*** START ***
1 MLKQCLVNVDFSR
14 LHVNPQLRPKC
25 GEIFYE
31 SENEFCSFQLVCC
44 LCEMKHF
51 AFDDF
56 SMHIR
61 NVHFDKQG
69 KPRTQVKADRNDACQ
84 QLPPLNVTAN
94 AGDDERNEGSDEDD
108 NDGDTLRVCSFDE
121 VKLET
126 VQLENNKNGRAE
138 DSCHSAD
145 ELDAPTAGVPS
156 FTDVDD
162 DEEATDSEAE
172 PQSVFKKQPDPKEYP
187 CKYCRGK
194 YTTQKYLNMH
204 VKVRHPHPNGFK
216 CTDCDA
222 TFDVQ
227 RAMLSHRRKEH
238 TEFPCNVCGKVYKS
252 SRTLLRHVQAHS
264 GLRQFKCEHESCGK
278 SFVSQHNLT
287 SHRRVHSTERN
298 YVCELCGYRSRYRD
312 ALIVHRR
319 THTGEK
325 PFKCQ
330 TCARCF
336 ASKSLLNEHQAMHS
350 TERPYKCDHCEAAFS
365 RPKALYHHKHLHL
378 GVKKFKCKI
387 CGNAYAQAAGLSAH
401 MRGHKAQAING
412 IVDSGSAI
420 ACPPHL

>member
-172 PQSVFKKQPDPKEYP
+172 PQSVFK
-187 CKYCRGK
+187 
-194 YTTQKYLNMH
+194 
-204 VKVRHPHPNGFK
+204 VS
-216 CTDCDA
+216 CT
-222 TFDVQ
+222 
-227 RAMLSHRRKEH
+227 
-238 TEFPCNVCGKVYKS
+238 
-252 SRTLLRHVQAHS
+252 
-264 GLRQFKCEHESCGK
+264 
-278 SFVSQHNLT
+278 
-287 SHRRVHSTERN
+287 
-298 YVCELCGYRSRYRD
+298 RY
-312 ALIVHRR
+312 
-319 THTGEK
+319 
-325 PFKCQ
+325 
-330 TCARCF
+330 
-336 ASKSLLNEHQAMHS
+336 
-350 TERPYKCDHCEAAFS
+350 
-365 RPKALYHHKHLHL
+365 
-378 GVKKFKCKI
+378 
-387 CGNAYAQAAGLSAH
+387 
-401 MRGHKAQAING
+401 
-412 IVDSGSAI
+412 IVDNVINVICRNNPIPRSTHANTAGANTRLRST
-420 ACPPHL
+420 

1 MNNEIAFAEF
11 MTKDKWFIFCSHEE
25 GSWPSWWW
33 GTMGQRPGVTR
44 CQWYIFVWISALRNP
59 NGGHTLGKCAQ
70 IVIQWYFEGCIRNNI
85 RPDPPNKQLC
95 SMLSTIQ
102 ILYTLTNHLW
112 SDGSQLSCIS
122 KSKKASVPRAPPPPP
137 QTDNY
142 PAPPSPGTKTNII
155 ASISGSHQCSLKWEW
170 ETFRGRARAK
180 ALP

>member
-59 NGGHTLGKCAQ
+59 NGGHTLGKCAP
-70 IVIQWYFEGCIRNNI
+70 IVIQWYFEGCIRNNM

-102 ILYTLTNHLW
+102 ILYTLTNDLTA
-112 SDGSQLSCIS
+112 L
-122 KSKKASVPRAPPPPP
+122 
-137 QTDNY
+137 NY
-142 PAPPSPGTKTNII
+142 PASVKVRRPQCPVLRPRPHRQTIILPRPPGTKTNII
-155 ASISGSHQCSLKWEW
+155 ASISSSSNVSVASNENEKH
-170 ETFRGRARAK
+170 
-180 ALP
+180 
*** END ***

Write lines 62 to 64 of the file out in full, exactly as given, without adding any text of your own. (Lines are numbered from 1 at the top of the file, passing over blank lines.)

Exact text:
+252 
-264 GLRQFKCEHESCGK
+264 